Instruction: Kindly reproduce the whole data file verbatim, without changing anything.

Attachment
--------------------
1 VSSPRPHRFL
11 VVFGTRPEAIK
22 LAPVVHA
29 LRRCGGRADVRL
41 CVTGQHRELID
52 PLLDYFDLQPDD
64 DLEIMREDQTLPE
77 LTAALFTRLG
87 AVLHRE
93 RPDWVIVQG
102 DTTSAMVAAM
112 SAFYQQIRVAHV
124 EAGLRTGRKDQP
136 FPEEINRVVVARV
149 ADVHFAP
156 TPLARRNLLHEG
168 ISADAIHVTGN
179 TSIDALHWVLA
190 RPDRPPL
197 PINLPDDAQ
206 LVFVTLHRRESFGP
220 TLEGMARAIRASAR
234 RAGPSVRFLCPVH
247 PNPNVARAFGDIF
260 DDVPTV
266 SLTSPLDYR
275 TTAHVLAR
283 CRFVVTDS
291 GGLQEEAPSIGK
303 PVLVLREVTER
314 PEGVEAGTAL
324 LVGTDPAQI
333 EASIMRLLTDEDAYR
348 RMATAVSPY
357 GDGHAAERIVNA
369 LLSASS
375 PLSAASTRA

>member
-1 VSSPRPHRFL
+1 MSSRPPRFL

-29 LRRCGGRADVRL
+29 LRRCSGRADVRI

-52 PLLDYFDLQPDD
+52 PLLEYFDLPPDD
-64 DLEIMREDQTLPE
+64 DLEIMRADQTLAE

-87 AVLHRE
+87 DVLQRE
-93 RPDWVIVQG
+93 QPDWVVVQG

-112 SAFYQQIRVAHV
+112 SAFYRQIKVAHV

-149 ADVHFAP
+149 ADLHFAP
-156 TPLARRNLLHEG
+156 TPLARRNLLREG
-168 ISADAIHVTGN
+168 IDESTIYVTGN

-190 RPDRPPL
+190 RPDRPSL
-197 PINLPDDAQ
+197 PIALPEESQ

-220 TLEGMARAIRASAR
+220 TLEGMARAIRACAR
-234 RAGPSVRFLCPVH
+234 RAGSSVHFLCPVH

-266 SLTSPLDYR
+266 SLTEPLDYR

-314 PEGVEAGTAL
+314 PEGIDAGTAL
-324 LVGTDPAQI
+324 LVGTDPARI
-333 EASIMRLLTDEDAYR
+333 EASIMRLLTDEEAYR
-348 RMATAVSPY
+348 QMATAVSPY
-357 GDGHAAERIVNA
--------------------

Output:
1 VSSPRPHRFL
11 VVFGTRPEAIK
22 LAPVVHA
29 LRRCGGRADVRL
41 CVTGQHRELID
52 PLLDYFDLQPDD
64 DLEIMREDQTLPE
77 LTAALFTRLG
87 AVLHRE
93 RPDWVIVQG
102 DTTSAMVAAM
112 SAFYQQIRVAHV
124 EAGLRTGRKDQP
136 FPEEINRVVVARV
149 ADVHFAP
156 TPLARRNLLHEG
168 ISADAIHVTGN
179 TSIDALHWVLA
190 RPDRPPL
197 PINLPDDAQ
206 LVFVTLHRRESFGP
220 TLEGMARAIRASAR
234 RAGPSVRFLCPVH
247 PNPNVARAFGDIF
260 DDVPTV
266 SLTSPLDYR
275 TTAHVLAR
283 CRFVVTDS
291 GGLQEEAPSIGK
303 PVLVLREVTER
314 PEGVEAGTAL
324 LVGTDPAQI
333 EASIMRLLTDEDAYR
348 RMATAVSPY
357 GDGHAAERIVNA
369 LLSASS
375 PLSAASTRA

>member
-1 VSSPRPHRFL
+1 MSSRPPRFL

-29 LRRCGGRADVRL
+29 LRRCSGRADVRI

-52 PLLDYFDLQPDD
+52 PLLEYFDLPPDD
-64 DLEIMREDQTLPE
+64 DLEIMRADQTLAE

-87 AVLHRE
+87 DVLQRE
-93 RPDWVIVQG
+93 QPDWVVVQG

-112 SAFYQQIRVAHV
+112 SAFYRQIKVAHV

-149 ADVHFAP
+149 ADLHFAP
-156 TPLARRNLLHEG
+156 TPLARRNLLREG
-168 ISADAIHVTGN
+168 IDESTIYVTGN

-190 RPDRPPL
+190 RPDRPSL
-197 PINLPDDAQ
+197 PIALPEESQ

-220 TLEGMARAIRASAR
+220 TLEGMARAIRACAR
-234 RAGPSVRFLCPVH
+234 RAGSSVHFLCPVH

-266 SLTSPLDYR
+266 SLTEPLDYR

-314 PEGVEAGTAL
+314 PEGIDAGTAL
-324 LVGTDPAQI
+324 LVGTDPARI
-333 EASIMRLLTDEDAYR
+333 EASIMRLLTDEEAYR
-348 RMATAVSPY
+348 QMATAVSPY
-357 GDGHAAERIVNA